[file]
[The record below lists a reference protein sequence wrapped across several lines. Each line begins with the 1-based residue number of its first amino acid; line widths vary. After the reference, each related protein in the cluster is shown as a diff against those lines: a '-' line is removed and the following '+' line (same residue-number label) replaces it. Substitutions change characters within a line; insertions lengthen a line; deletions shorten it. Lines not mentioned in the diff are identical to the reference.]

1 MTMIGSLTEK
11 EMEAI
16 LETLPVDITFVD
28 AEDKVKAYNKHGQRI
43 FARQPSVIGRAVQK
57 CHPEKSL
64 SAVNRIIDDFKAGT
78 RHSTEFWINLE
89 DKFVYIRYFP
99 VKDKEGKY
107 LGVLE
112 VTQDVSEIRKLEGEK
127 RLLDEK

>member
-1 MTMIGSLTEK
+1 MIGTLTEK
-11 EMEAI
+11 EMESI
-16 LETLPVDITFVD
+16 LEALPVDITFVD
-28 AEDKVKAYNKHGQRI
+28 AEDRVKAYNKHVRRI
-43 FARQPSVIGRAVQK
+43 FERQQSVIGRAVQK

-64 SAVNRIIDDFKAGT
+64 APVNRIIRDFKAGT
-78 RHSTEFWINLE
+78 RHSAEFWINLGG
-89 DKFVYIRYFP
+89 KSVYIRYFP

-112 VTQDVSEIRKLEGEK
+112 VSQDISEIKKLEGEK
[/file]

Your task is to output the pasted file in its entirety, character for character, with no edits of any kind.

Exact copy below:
[The record below lists a reference protein sequence wrapped across several lines. Each line begins with the 1-based residue number of its first amino acid; line widths vary. After the reference, each related protein in the cluster is shown as a diff against those lines: a '-' line is removed and the following '+' line (same residue-number label) replaces it. Substitutions change characters within a line; insertions lengthen a line; deletions shorten it. Lines not mentioned in the diff are identical to the reference.]

1 MTMIGSLTEK
11 EMEAI
16 LETLPVDITFVD
28 AEDKVKAYNKHGQRI
43 FARQPSVIGRAVQK
57 CHPEKSL
64 SAVNRIIDDFKAGT
78 RHSTEFWINLE
89 DKFVYIRYFP
99 VKDKEGKY
107 LGVLE
112 VTQDVSEIRKLEGEK
127 RLLDEK

>member
-1 MTMIGSLTEK
+1 MIGTLTEK
-11 EMEAI
+11 EMESI
-16 LETLPVDITFVD
+16 LEALPVDITFVD
-28 AEDKVKAYNKHGQRI
+28 AEDRVKAYNKHVRRI
-43 FARQPSVIGRAVQK
+43 FERQQSVIGRAVQK

-64 SAVNRIIDDFKAGT
+64 APVNRIIRDFKAGT
-78 RHSTEFWINLE
+78 RHSAEFWINLGG
-89 DKFVYIRYFP
+89 KSVYIRYFP

-112 VTQDVSEIRKLEGEK
+112 VSQDISEIKKLEGEK